assume the kernel IS NOT LATENT. then assume you do not have a graphical topological tool showing your TCP/IP stack and hw to application delivery mechanisms (which layered protocol ipv6 can breach but ipv4 cannot), and that local delivery is also not the latency issue. (the stack goes from hardware buffer all the way to card, but these days might have a usb pass-through or feature detour like bridge)

traceroute(1) was the "nice cisco router IPV4" old tool for doing this. there are replacements for it renamed, which depend on your 'nix - and there may be a few choices to choose from. routers like hanging up on traceroute(1) these days without answering. ipv6 tools may give you route-route-router timings.

of course: UDP may not flow like TCP (udp is a different flow and time purpose as you know), and i doubt there is a tool for udp specifically.

Last edited by X-LFS-2010; 06-25-2018 at 04:46 PM.
Old 06-25-2018, 05:28 PM   #5
Poison Nuke
Registered: Aug 2012
Location: Germany
Posts: 40

Original Poster
Rep: Reputation: Disabled
I doubt too, that there is anything with kernel or some sort of write-buffer. But still, 80-100ms latency from touching the surface of the touchpad to the output of the screen are really long.

I do know, that the monitor has a total input lag of 12 to 20 ms. Togehter with total processing and network time this results in something around 25ms.

Two parts of the route are unkown:
- cpu to gpu to monitor time (I doubt that this will be more than a few microseconds)
- touchpad to kernel time (dont know how to measure this, tried a comparison against latency of ps/2 keyboard to local screen, but resulted only in less than 10ms difference (I have only 30fps camera in the moment, so measurement of latency is only possible down to 7-10ms depending on shutter-speed, but is enough for my case).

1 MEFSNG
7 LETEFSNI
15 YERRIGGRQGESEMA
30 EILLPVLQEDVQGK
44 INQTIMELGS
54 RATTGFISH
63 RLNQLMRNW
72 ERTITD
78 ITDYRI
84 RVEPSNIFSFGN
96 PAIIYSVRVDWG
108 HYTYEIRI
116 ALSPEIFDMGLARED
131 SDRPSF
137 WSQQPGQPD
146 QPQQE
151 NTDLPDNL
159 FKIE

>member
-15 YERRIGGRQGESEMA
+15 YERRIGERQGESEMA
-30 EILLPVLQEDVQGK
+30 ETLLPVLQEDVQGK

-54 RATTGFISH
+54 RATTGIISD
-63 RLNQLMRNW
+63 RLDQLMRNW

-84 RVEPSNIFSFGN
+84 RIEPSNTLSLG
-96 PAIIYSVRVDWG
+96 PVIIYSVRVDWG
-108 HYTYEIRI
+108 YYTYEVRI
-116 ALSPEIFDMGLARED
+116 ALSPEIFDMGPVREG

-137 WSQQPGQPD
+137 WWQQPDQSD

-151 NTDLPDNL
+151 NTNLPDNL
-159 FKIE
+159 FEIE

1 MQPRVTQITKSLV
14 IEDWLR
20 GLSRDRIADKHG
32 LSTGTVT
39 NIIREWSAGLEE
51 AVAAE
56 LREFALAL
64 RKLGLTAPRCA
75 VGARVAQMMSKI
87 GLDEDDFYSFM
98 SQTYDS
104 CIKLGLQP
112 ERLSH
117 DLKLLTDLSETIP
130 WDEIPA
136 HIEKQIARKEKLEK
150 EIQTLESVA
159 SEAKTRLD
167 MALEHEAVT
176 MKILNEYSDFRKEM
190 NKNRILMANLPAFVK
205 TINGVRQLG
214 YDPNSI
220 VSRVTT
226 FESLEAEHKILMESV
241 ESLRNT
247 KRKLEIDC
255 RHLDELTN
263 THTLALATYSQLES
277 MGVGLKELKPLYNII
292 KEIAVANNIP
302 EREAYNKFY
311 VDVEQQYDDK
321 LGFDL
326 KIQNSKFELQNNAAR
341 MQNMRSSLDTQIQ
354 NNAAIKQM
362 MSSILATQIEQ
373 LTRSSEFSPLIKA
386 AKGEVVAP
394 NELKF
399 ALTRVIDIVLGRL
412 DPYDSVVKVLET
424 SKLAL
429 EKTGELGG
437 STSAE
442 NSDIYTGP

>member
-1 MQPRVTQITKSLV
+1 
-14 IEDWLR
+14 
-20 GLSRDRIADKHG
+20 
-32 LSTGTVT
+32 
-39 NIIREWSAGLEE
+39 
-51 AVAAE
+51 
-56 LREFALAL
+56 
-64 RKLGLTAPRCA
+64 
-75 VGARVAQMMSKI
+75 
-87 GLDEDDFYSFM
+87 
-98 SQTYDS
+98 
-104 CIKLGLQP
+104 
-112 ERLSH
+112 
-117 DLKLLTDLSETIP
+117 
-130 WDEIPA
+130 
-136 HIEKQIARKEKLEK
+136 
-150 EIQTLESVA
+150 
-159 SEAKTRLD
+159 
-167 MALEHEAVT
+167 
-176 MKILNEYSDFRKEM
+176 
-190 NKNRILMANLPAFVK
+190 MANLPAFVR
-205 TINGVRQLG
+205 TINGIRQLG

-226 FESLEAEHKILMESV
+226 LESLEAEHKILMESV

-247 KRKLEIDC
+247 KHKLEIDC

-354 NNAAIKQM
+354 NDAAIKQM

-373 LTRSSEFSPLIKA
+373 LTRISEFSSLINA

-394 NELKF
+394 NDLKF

Thread Tools Search this Thread
Search this Thread:

Advanced Search

Posting Rules
You may not post new threads
You may not post replies
You may not post attachments
You may not edit your posts

BB code is On
Smilies are On
[IMG] code is Off
HTML code is Off

Similar Threads
Thread Thread Starter Forum Replies Last Post
How to measure kernel space time and user space time in linux bhas.bhaskar Linux - Newbie 1 11-28-2010 12:01 PM
How to Measure Time to execute a function in Kernel space barunparichha Linux - Software 4 01-07-2008 12:48 PM
how to measure execution time in kernel space? didio Linux - Kernel 1 10-08-2007 11:01 PM
LXer: Measure Time in Linux with Time Base LXer Syndicated Linux News 0 04-11-2007 07:46 AM
RFC 868 udp 37 time-udp gpl SUSE / openSUSE 2 03-31-2005 11:07 AM > Forums > Linux Forums > Linux - Software > Linux - Kernel

All times are GMT -5. The time now is 08:27 PM.

Main Menu
Write for LQ is looking for people interested in writing Editorials, Articles, Reviews, and more. If you'd like to contribute content, let us know.
Main Menu
RSS1  Latest Threads
RSS1  LQ News
Twitter: @linuxquestions
Facebook: linuxquestions Google+: linuxquestions
Open Source Consulting | Domain Registration